Turns out launching a new product is much like starting a new business in that you will have to accept operating at the break-even point or even at a loss to begin with, before you gain enough traction to live on the plus side of the ledger.
You will also need to spend some serious advertising money to give you that boost you need to get going.
Whenever you’re launching a new product on Amazon, you will come up against a big initial hurdle: the A9 algorithm.
The algorithm, which determines your product rankings on Amazon, takes a number of factors into account, including conversion rates and sales. What that means for a new product is that you need to make sales in order to rank high, but you also need to rank high to make enough sales in the first place, so what do you do?
Your biggest problem to begin with is that no-one knows your product even exists and, because you haven’t had a chance to work up the rankings, you’re not in a position for customers to discover it either. So you have to give them a reason to look.
The easiest thing you can do to increase demand at this point is to reduce the price - offer promotions that present shoppers with value. This may turn a few heads, but it won’t fix the fundamental problem of customers not being able to find your product.
If you already have other successful products selling on Amazon, though, you can offer them up with the new ones. Cross-sell, upsell and bundle your products to create a piggybacking effect - remember, the goal here is to get inventory out of the warehouse and start racking up your A9 score. Pairing the new product with existing ones is a good way to do that and gain visibility.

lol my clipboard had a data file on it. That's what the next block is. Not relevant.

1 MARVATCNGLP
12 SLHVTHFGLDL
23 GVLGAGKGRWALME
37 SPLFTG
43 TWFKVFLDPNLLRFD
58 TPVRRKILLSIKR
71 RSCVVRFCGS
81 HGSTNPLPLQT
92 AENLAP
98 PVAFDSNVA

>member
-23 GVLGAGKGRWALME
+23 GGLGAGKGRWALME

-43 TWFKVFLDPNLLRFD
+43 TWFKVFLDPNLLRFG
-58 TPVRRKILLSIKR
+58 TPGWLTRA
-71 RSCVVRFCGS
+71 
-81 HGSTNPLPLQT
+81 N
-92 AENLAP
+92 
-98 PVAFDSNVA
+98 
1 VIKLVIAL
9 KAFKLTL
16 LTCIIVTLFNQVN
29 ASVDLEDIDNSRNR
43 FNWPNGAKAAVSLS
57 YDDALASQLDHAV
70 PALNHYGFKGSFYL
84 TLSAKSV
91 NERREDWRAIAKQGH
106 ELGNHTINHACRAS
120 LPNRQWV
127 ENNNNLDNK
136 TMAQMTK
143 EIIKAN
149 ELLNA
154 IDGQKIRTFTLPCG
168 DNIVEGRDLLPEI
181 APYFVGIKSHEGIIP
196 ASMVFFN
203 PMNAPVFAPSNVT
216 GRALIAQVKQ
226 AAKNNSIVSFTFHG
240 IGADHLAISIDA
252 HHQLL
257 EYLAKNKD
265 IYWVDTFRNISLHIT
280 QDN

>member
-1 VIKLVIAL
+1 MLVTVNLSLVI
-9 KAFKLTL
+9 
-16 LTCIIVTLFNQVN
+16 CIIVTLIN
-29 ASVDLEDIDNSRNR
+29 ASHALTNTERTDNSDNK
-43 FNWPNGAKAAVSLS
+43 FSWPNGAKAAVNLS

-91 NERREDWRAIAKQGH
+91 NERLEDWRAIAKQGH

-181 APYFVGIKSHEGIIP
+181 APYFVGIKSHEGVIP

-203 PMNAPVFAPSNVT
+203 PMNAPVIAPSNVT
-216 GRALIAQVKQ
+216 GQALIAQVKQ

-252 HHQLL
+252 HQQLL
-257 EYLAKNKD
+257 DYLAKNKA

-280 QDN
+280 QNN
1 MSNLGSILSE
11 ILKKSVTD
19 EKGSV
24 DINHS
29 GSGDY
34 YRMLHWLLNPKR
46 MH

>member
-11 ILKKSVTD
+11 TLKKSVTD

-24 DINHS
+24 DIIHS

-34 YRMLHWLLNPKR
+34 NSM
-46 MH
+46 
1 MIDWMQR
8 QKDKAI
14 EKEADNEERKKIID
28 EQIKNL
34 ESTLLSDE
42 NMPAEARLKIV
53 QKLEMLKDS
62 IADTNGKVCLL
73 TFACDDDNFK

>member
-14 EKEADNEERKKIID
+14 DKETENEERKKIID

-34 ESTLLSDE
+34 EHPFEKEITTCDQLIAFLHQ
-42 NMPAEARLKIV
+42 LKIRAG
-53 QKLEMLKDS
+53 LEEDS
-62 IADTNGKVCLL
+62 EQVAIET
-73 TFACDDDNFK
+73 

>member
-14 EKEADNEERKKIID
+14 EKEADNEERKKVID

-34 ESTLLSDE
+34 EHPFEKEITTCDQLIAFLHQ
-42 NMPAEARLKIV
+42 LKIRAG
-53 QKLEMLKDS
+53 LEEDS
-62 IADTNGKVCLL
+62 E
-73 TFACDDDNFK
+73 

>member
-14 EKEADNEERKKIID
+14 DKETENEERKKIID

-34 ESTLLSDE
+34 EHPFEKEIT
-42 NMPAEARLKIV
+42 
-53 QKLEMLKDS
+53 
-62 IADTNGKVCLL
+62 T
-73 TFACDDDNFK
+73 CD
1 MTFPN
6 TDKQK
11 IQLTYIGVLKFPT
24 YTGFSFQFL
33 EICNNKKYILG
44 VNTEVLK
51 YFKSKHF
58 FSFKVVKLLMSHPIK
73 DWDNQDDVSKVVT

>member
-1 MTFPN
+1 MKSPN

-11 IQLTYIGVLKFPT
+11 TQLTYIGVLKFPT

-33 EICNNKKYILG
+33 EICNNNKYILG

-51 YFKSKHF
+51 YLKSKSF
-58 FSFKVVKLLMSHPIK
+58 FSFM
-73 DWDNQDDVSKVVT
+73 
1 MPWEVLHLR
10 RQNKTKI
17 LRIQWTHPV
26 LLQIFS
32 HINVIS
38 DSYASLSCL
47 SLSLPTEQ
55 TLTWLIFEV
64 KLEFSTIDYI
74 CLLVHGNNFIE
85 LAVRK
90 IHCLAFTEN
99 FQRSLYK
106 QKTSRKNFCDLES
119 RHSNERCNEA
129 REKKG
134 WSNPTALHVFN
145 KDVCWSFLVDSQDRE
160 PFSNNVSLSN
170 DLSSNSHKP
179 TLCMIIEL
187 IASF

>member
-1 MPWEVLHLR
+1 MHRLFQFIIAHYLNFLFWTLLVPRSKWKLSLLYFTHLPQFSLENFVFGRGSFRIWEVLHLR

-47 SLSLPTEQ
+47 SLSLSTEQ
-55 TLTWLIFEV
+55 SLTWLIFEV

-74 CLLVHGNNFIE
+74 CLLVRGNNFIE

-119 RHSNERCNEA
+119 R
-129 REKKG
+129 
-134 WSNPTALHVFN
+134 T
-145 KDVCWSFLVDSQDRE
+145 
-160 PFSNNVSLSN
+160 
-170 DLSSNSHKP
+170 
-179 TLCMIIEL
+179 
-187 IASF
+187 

Upselling with existing products will only work, however, if the product is complementary. If you’re launching an innovative umbrella and already sell raincoats, you can upsell, but if you only have bicycles in your product line, it won’t match up as well.
Using external channels to drive traffic to your product listing will be very useful if you can do so, as you will not be getting any help from Amazon rankings at this point, and people hardly ever go much further than the first page in their search. These off-site channels can include:
Obviously this will only be an option if you also run another site, or have some other access to customer data. If you do, it is a prime avenue to make offers and give exclusive discount codes to entice shoppers.
Using ads on these two platforms can be hugely advantageous to getting the ball rolling. Facebook’s algorithm is incredibly granular and can put you in front of the exact audience you are targeting, while Google casts a wider net but puts you in front of a huge audience (which can still be targeted more narrowly). A potential risk here would be driving irrelevant traffic to your page and possibly pushing down your conversion rate as a result.
If you've a vendor launching a new product, you can also make use of Amazon's Born to Run program, through which Amazon - if it agrees your product is likely to sell well - will buy enough stock so you don't sell out and maintain sales velocity, giving you a jumpstart to build on. In exchange Amazon requires full return rights on any unsold items.
This is in contrast to how Amazon may usually wait until your products gets traction before putting in larger purchase orders.